Boston: Some hotel and restaurant groups feel that the executive order limiting travel from certain countries may have adverse business effects as the United States may not be perceived as a welcoming country. In a related note, one healthcare staffing firm, for example, lost a substantial number of listings a few weeks ago when one of its clients issued a hiring freeze in Boston, waiting to see what happens with Obamacare.
New York: An agency in New York City reported brisk hiring from small to medium sized financial firms. Tourism activity has shown signs of continued softening, with Broadway theaters reporting sharp declines in attendance in January and especially February, and hotels generally reporting lower occupancy rates.
Philadelphia: Contacts at the Jersey Shore indicated that peak summer bookings are filling up earlier each year. Even casino revenues in Atlantic City have finally begun to register some year-over-year gains on a more consistent basis.
Cleveland: A data analytics firm reported that brick-and-mortar retailers generally are experiencing 1.5 percent to 3 percent price declines. One factor driving the declines is competition from their Internet counterparts.
Richmond: Port officials reported record strength in container volume since the previous Beige Book. At one port, volume was described as “off the charts,” and another had its best month ever for loaded containers.
Atlanta: Many commercial contractors indicated that the pace of nonresidential construction activity had increased from a year ago, with many reporting backlogs greater than one year.
Chicago: An auto dealer expressed concerns that standards were loosening further for sub-prime auto financing.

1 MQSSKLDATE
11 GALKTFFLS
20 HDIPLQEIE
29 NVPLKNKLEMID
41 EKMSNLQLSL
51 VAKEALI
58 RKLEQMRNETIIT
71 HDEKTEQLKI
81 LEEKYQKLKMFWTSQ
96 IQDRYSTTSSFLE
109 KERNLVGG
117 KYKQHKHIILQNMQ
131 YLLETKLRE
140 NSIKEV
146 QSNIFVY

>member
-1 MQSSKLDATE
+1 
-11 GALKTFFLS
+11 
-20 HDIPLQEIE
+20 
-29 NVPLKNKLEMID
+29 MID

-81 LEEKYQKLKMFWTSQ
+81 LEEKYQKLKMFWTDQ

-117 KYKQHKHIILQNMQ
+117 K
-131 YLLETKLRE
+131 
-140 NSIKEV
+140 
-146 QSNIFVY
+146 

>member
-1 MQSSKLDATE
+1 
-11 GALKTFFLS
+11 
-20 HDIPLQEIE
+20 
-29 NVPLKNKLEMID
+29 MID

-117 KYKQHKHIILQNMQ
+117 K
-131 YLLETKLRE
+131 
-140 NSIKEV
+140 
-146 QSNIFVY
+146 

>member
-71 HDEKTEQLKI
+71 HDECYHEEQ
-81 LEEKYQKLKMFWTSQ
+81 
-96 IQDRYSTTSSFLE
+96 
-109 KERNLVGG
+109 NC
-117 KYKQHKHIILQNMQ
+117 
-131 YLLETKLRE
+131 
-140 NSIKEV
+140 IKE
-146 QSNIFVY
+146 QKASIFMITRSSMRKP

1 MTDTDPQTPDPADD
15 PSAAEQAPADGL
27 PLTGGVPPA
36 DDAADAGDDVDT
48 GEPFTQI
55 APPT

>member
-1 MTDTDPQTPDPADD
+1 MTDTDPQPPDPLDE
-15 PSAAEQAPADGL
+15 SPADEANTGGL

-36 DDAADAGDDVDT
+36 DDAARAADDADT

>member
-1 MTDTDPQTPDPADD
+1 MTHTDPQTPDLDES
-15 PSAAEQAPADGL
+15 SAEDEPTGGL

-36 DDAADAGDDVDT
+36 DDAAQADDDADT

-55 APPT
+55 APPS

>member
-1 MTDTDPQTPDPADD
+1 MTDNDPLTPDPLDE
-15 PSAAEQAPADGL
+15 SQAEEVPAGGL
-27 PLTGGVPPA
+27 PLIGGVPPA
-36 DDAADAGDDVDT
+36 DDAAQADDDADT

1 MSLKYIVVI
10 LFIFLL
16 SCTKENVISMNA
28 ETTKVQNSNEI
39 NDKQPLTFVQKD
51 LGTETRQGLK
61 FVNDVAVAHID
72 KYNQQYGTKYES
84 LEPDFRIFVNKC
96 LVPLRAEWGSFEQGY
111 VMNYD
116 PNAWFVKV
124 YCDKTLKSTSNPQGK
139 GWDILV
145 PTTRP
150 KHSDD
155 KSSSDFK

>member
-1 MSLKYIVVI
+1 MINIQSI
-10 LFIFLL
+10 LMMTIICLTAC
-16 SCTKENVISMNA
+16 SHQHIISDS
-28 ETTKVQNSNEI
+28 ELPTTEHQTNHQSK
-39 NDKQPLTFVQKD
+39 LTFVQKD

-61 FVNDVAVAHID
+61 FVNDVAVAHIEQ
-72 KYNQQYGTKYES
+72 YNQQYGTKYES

St. Louis: Contacts reported moderate wage growth since the previous report. On net, 63 percent of contacts reported wages were slightly higher or higher than a year ago.
Minneapolis: Casino-related revenues in Deadwood, S.D., suffered a significant decline — as much as 25 percent at some operators — leaving one industry spokesperson to comment that the drop was “alarming.”
Kansas City: The number of active oil and gas drilling rigs continued to increase modestly, primarily in Oklahoma and New Mexico.
Dallas: Energy contacts were unanimously negative in their expectations about the impact of the proposed border adjustment tax on their firms. One clothing retailer said sales in border cities and energy-related areas remained sluggish.
San Francisco: Contacts in the agriculture sector noted that proposed changes in immigration policy could limit labor supply, particularly during harvest season, and drive up wage costs.
All in All, Foghorn suggests the a data dependent FED doesn’t really have good data to depend on for rate raising. But so what? Nor do Trump and Yellen seem to like each other. Could the FED raise rates in March just to derail the trumpeting market? The economy still doesn’t look all that great, not if you’re looking at real news. (It’s a good thing the stock market doesn’t rely on good news for those little midnight algos to keep working.
As Jim Dines has said, keep a close watch on the tiller, and make sure your boat is actually floating. Gold and silver are cheap. They won’t stay that way.